Ms Prince continued : “We also wish to take issue with the Lord President's phrase, 'quietly advising the party litigant on (i) points of law and procedure', as we feel this needs to be qualified, perhaps 'quietly advising the party litigant on points of law and procedure if/where this is appropriate'.”
The Head of Legal Services for Which? went onto query why the Lord President appeared to be intentionally refraining from even using the phrase “McKenzie Friend” within his plans, an omission which many inside & outside the legal establishment see as bringing in an unnecessary complication to the debate.
Ms Prince commented : “We note that Lord Hamilton does not use the term 'McKenzie Friend', preferring to refer to 'lay assistant'. We believe the term McKenzie Friend describes a specific function which is well understood in several countries, including England and Wales and Northern Ireland, and think it would be clearer and make more sense if the term was also adopted in Scotland.”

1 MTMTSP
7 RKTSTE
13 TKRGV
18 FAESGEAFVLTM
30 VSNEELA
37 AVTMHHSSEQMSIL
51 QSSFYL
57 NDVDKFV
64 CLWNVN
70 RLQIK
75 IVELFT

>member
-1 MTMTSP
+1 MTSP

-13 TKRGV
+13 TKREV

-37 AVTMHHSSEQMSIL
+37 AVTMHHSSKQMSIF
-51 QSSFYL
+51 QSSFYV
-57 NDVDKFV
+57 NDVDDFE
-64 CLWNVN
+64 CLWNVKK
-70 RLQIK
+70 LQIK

Clearly, Lord Hamilton, and also the Justice Secretary, Kenny MacAskill are reluctant to use the phrase “McKenzie Friend” for some reason … could it be because the legal profession in the form of the Faculty of Advocates & Law Society of Scotland don't actually want McKenzie Friends to operate in Scotland ?
Since the publication last week of Lord Hamilton’s plans for the introduction of McKenzie Friends, many experienced McKenzie Friends, consumer groups and even solicitors have expressed reservations over what appear to be restrictive conditions being placed on McKenzie Friends in Scottish courts, while McKenzie Friends in England & Wales, as well as other international jurisdictions operate without the overly harsh conditions Lord Hamilton is seeking to impose on the Scottish version of a McKenzie Friend.